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Bancroft's Champion "Blue"

Discussion in 'APBT History' started by F.W.K., Aug 12, 2017.

  1. F.W.K.

    F.W.K. Pup

    Bancroft's Champion "Blue"

    Many breeders always try to breed better dogs than both parents, after all, if you don’t try to improve with each generation, your dogs and your success will fall by the wayside. “Blue” has quite a pedigree and to elaborate on it seems appropriate.
    “Blue’s” father, Busdriver’s Ch.”Ty”, was a good dog with average bite and good wrestling ability. His gameness was proved in his last match against Carter’s “Stare”, I believe a product of Mason’s Ch.”Hog”, in 1:57. His other two fights were not very tough, especially his second when he was conditioned and handled by the late Bert Clouse. “Ty’s” sire was Jackson’s Amos’ “Moses”, a littermate to Carver’s “Diamond”, and I believe a two-time winner. “Ty’s” dam was Henneke’s “Cowgirl”, who also produced a two-time winner called “Stompason”.

    “Blue’s” dam, my “Red Darling” bitch, was never matched due to the fact she lost all her teeth in a game test. “Red Darling’s” sire was the two-time winner Jackson’s “Toad”, a littermate to Bancroft’s Ch.”Spade”, double bred off Walling’s “Bullyson”. “Red Darling” had three littermates make it to the pit, the best of which was Petrie’s “Buddha”. “Red Darling’s” dam was my “Knuckles” bitch, she was by Carver’s “Diamond” out of Tonn’s Ch “Miss J” and “Miss J” was out of Amos’ “Moses”.

    “Blue” being out of the first litter I ever bred and raised, is special to me. He was named “Blue” because he had blue eyes as a pup, they later turned gold. He is definitely a product of selective breeding. He has more talent and bite than either parent and is as game as either. Imagine a Champion in the first try at breeding!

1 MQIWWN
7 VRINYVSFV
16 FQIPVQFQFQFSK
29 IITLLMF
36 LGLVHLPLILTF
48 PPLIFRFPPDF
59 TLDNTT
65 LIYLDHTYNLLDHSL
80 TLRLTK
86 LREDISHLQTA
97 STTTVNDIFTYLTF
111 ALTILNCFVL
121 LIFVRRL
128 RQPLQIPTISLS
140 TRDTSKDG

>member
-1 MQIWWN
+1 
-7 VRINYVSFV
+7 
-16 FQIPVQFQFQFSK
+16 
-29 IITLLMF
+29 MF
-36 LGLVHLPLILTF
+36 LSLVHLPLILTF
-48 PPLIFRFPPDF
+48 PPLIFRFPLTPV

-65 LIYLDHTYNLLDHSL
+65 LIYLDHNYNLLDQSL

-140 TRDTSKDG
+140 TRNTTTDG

His first match, was into a dog from the East called “Darth Vadar” at 49 pounds. It was the first time out for each and “Vadar” stood the line for his third at 0:50.

    The second was into a dog from the Wilder bloodline, named “3-Tooth”, and he was also a one-time winner. This time it was at 50 pounds. “Blue” was getting the old ride the head treatment at the start and was having trouble getting in. By 0:20 “Blue” finally drove him into a corner and went into the chest, which let the air out of “3-Tooth’”s balloon. “3-Tooth” stood the line his second time up.

    Blue’s third was against a dog named “Apollo”, who had previously beat a good dog from the Midwest. Again at 50 pounds. From the start, it was easy to see that “Apollo” had the skill and finesse to ride the head and he had the bite to go along. When “Blue” could not get in for the first hour, I knew we were in for a long one. The pace was very fast for big dogs, “Blue” would hurt “Apollo” in flurries, but it was clear that “Apollo” was in great shape and was such an athlete that he would dominate the action. By 1:30, “Blue” was the down dog and was being dragged around. I knew I was in trouble now and just prayed to get a handle to get “Blue” up. With every handle and scratch “Blue” went hard and straight, even though he got the worst of it when he got there. At 1:45, “Apollo’s” handler fouled but the referee only warned him. After a couple more “Apollo” seemed to be losing interest and got busted in the corner on Blue’s scratch. Finally, at 2:11 “Apollo” came half way across and then went to a neutral corner. “Blue” ran a courtesy scratch and then went home a Champion!

    Written by the late Bill Bancroft
     

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